Tuesday, December 29, 2015


PHOTOGRAPHER’S JOURNAL: The mills of Farrel and American Brass in Ansonia make little fuss about appearances. They are a haphazard collection of additions, adaptations, and replacements, patches and hacks, whose only goal was getting the job done. And so since 2011 I’ve often stopped and sometimes photographed where the American Brass, Flat-Wire Mill sprouts skirted, tin cupolas with pentangle finials. When was this bit of virtuoso twinkle put in place?

Historical maps of Ansonia are a treasure trove of information (http://www.historicmapworks.com/Browse/United_States/Connecticut/). The building with the skirted, cupola vents lies at a recognizable intersection. The row of vents parallels the old Ansonia Canal which lies a half-dozen yards off. A bridge crosses the canal just where the building ends, and the factory road across the bridge continues down the slope and across the rail corridor to the river. As the road descends toward the tracks, the wall reveals three gable ends tracing the roofs of sheds behind them. From inside they now function as a single large space: the Flat-Wire Mill. The Canal is now invisible, buried underground, but the old iron bridge still erupts from the lumpy macadam in a way that only makes sense when you realize it is the truss and road of a forgotten bridge.

In the 1921 aerial map of Ansonia (https://www.loc.gov/resource/g3784a.pm000770/) three gables are clear, though the road beside them looks level. The top gabled roof, nearest the canal sports five (not four) tin cupola vents. Does the map even show a bit of an iron truss of a bridge over the canal. On maps before 1921 identification becomes more tenuous. Even in 1884, however, there are three long sheds close to this location. 1890 looks far different. A new rod mill is under construction, and the map includes detailed notes about what is happening in each section of the factory. Along the canal a long building is divided into lots of little shops. Could one of these be the current building? 1895 shows expansion of the same plan. One room holds in place in this long building through 1900; it is the tinning room. Could the skirted cupolas have been made there?

The 1906 map shows big changes have been made. For the first time the company is called American Brass Company instead of Ansonia Brass and Copper. Now the road across the mill site clearly shows the three gables, and, while the top building shows no cupola vents, it shows skylights similar to those on either side of the the vents that are still there today. The bridge over the canal is there as well. 1911 further confirms my view that these are the buildings that make up today’s Flat-Wire Mill, but the possibility remains that the building with the cupolas survives from an earlier time when this was the tinsmith’s shop, and so I continue to believe it was those tinsmiths who made starlight at the brass works.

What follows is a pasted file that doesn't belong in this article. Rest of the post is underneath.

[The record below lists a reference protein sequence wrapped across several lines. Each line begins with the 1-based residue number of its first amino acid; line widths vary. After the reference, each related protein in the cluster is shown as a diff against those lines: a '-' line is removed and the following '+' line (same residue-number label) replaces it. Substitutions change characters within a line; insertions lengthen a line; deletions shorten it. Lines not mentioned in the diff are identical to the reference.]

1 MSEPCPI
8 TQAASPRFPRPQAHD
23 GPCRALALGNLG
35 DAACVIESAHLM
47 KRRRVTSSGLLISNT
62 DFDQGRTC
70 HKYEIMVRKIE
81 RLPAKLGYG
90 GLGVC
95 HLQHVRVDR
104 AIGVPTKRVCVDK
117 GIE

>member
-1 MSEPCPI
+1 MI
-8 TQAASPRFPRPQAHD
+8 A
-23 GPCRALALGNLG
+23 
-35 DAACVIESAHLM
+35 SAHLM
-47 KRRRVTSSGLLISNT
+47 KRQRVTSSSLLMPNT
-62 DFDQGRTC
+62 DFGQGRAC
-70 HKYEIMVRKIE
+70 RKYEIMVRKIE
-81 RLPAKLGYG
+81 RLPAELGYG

Jan 28 @ 7 PM - New Britain Industrial Museum (snow date Feb. 4)
Feb 16 @ 7 PM - Woodbury Public Library (snow date, Mar. 1)
Feb 25 @ 6 PM - Ansonia Public Library
   -Throughout March - Photos on exhibit at Silas Bronson Library, Waterbury
Mar 10 @ 6 PM - Silas Bronson Library (snow date, Mar 14)
   -Throughout April - Photos on exhibit at Hagaman Library, East Haven, CT
Apr 27 @  6:30 PM - Hagaman Memorial Library, East haven
November 12 - January, 2017 - Photos on exhibit Minor Public Library, Roxbury
Nov. 12 @    - Minor Public Library, Roxbury, CT

Monday, December 28, 2015

Farrel Yard

PHOTOGRAPHER’S JOURNAL: A moment after it pulls away from the station platform in Ansonia, the northbound train on the Naugatuck line passes beneath the pedestrian bridge of Farrel Machine Company and enters the Farrel yard, where the bridge and buildings (all out of the picture on the left) are casting their shadows. The rear masonry stack marks the American Brass casting shop, where this series began, beside the river. The front masonry stack serves the old “dynamo room” and powerhouse (1911) of the Farrel Machine Company at its northern edge.

The previous two photographs in the series were taken from points on the track between the two bridges. The first faced north; the second faced south. Between those pictures and this lies the heart of the old Farrel Machine company. The two campuses taken together, Farrel and American Brass, are a unique, pre-flood survival, and local residents will be quick to remind visitors of the roles both played in WWII, but the truth is, they were important as far back as the Civil War.

Anyone with a bent for metal will be drawn to the sand elevator rising on the left, a corrugated tin giant with tin stairways and pipe-railings and balconies dangling treacherously from unreachable operation centers and offices high in the elevator tower. One can still trace the old track that ran below the elevator and into the long "coke and sand" storage shed. It first appears on the Ansonia maps in 1890, but the bridge from it doesn’t appear until 1895.

The bridge across the track is two stories high and enters the eastern sheds of Farrel near their midpoint. Half the length of the bridge is hidden in this picture. It continues an equal distance across the roofs of three rows of work sheds before reaching the giant foundry, perched a level higher on the hill. There, the sand was used to make molds for casting giant machine parts.The foundry was built between 1884 and 1890.  Once the old Ansonia Canal ran along the North Main Street edge of the Farrel Foundry, between the foundry and Main Street.